What Car? exposes dangers of aftermarket EV charging cables

Some aftermarket electric vehicle (EV) charging cables pose a risk of overheating and electric shocks for users, an investigation by consumer champion and new car buying platform What Car? has found.

What Car? bought three ‘Mode 2’ chargers, which allow EV owners to charge their vehicle using a three-pin domestic socket. They were tested in an electrical laboratory and assessed for conformity with British and European safety standards.

Each cable was subjected to five different Residual Current Device (RCD) tests. Two cables failed all five RCD tests, and one cable passed only one of the tests. The RCD’s job is to switch off the electricity automatically if a fault is detected. If the system doesn’t react quickly enough or appropriately, there is a serious risk of electric shock to anyone using it. 

The lab also tested each cable’s plug to ensure it fitted properly into a socket. If the connection isn’t good enough there is a risk of it overheating, especially if the cable is left plugged in for many hours. None of the three plugs fitted into the socket securely. 

In addition, it was noted that all three cables were designed to run at more than 13 amps, whereas the plugs were only rated up to 13 amps. While this additional current is unlikely to blow a fuse, it will generate extra heat and, over prolonged periods, could make the plug get hot enough to burn someone. 

Visual tests were conducted to assess the safety labelling and resistance to tampering. All three cables featured data panels on their control units, but the information was poorly worded and did not clearly state the safety regulations that each device adhered to. All also had unclear labelling relating to their level of water resistance. As these units are likely to be used outside, water resistance is an essential safety feature.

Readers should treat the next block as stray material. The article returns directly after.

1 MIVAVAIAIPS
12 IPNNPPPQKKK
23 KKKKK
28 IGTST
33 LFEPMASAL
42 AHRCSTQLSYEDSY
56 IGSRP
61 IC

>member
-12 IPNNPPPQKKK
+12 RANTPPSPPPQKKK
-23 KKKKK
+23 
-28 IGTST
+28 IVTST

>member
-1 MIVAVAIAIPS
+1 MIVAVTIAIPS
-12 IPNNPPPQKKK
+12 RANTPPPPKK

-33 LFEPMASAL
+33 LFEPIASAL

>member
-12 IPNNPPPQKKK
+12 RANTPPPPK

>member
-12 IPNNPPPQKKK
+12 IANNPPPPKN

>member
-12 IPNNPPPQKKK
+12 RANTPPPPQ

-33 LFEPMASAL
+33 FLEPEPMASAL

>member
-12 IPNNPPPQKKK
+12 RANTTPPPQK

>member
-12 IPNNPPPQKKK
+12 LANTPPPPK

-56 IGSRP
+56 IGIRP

The cables were bought from two online marketplaces: Amazon and componentauthority.com. Online third-party sites are not legally obliged to check the safety of the products they sell in the same way as high street retailers, so it can be easy for sellers to offer sub-standard products via them. What Car? believes there should be stricter regulations on the sale of electrical goods, such as EV charging cables, via online marketplaces.

What Car? informed the online retailers of its investigation. Amazon said it had removed the charging cables from sale while it investigated What Car?’s findings, but componentauthority.com did not offer to do so.

What Car? consumer editor Claire Evans said: “Our tests show how easy it is to buy unsafe EV charging cables online. Our investigation highlights the importance of choosing electrical products with care and we recommend buying from reputable high street or online retailers. We believe stricter regulations for third-party sellers are needed. They should check that products meet the relevant standards up front, rather than retrospectively, following a complaint or investigation.”

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